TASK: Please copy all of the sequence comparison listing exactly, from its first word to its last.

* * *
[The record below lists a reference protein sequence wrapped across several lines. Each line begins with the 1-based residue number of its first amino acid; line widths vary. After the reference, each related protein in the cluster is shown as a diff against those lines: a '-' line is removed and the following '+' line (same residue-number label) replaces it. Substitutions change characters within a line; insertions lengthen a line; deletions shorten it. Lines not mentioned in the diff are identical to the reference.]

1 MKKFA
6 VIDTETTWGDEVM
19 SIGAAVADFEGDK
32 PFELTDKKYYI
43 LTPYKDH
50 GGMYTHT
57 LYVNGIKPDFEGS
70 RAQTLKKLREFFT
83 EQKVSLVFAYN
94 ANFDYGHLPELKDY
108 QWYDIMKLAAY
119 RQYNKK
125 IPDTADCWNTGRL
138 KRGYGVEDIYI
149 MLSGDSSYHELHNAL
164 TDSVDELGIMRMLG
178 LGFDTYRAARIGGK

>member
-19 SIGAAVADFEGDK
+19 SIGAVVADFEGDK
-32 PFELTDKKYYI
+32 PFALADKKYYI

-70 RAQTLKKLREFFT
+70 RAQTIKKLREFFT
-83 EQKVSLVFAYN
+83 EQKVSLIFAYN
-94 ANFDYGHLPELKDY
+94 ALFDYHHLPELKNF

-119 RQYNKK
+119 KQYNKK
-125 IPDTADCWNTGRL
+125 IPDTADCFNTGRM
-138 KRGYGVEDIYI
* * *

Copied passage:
[The record below lists a reference protein sequence wrapped across several lines. Each line begins with the 1-based residue number of its first amino acid; line widths vary. After the reference, each related protein in the cluster is shown as a diff against those lines: a '-' line is removed and the following '+' line (same residue-number label) replaces it. Substitutions change characters within a line; insertions lengthen a line; deletions shorten it. Lines not mentioned in the diff are identical to the reference.]

1 MKKFA
6 VIDTETTWGDEVM
19 SIGAAVADFEGDK
32 PFELTDKKYYI
43 LTPYKDH
50 GGMYTHT
57 LYVNGIKPDFEGS
70 RAQTLKKLREFFT
83 EQKVSLVFAYN
94 ANFDYGHLPELKDY
108 QWYDIMKLAAY
119 RQYNKK
125 IPDTADCWNTGRL
138 KRGYGVEDIYI
149 MLSGDSSYHELHNAL
164 TDSVDELGIMRMLG
178 LGFDTYRAARIGGK

>member
-19 SIGAAVADFEGDK
+19 SIGAVVADFEGDK
-32 PFELTDKKYYI
+32 PFALADKKYYI

-70 RAQTLKKLREFFT
+70 RAQTIKKLREFFT
-83 EQKVSLVFAYN
+83 EQKVSLIFAYN
-94 ANFDYGHLPELKDY
+94 ALFDYHHLPELKNF

-119 RQYNKK
+119 KQYNKK
-125 IPDTADCWNTGRL
+125 IPDTADCFNTGRM
-138 KRGYGVEDIYI